As the students enter the room, I hand back their Check for Knowledge, on which I have made corrections and/or comments. I also ask that the students take out their homework problem, the last problem on the previous lesson's problem set.
After answering any questions about the Check for Knowledge, I ask for volunteers to display their solutions to problem 7 on the homework. This is a problem that can be solved in a variety of very different ways, by closely examining the structure of the figure (MP 7), and merits, I think, a good deal of discussion.
If it appears that a fair number of the students are struggling, I hand out one Final Review Problem, a problem covering just about all of the concepts taught in this unit. I ask that the groups work together on the first section of the question, using whiteboards for their work. Then the class comes together for discussion, everyone proceeds to the next section, and so on.
I hand out the unit test, straight edges, compasses, and a generous amount of graph paper. (One of the questions involves a circle and the students like to have the compass for this question.) I stress that the students need read the questions carefully, to take their time, and to answer each question completely.
This test includes two problems that are quite challenging for the students (numbers 2 and 3). This is because the questions give no hints as to how the students should approach the problems (MP1), and because they require a good deal of justification (MP3). I think these two problems are really important in that they help set the tone for the year; therefore, after I hand the test back, I allow the students to rework and hand these two problems in as many times as it takes for them to do the problems well. (I also allow this to improve their grade.)
To help keep students who finish the test first engaged, I hand out the Post-Test Problem when a student hands in his or her test. Here are some alternatives you could use as a way to have students persevere in solving problems (MP1).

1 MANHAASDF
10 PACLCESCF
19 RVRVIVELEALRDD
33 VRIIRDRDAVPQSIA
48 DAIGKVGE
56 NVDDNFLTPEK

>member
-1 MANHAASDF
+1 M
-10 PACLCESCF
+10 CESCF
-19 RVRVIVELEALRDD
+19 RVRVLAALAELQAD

Ken-Ken: My students are hooked on Ken-Ken! It's similar to Sudoku, but with mathematical operations. Will Shortz books are my favorite because they are just the right size to photocopy, but there are lots of sources available. Here's a sample. Ken-Ken can also be found on NCTM's Illuminations site.
NCTM's magazines: The NCTM magazines always include challenging problems. In Mathematics Teaching in the Middle School, it's the Palette of Problems; in Mathematics Teacher, it's the Calendar Problems. Another NCTM source is Problems to Ponder.
24 Game: I use the original single digit set (there are many different varieties of cards available), and write the numbers from one card of each level on the board or on a handout. I believe it is now an iTunes app as well.
As we did in the first unit, we begin the third unit with the Anticipation Guide. The front page consists of true/false questions, while the back page lists the vocabulary for the unit. I give the students a few minutes to complete the anticipation guide, we discuss it very briefly as a way to set up our work in the next unit, and then I ask them to keep it in their folders. We will revisit the guide at the end of the second unit, at which time they reevaluate their answers on the true/false based on the knowledge that they hopefully gained over the course of the unit, and examine their mastery of the vocabulary.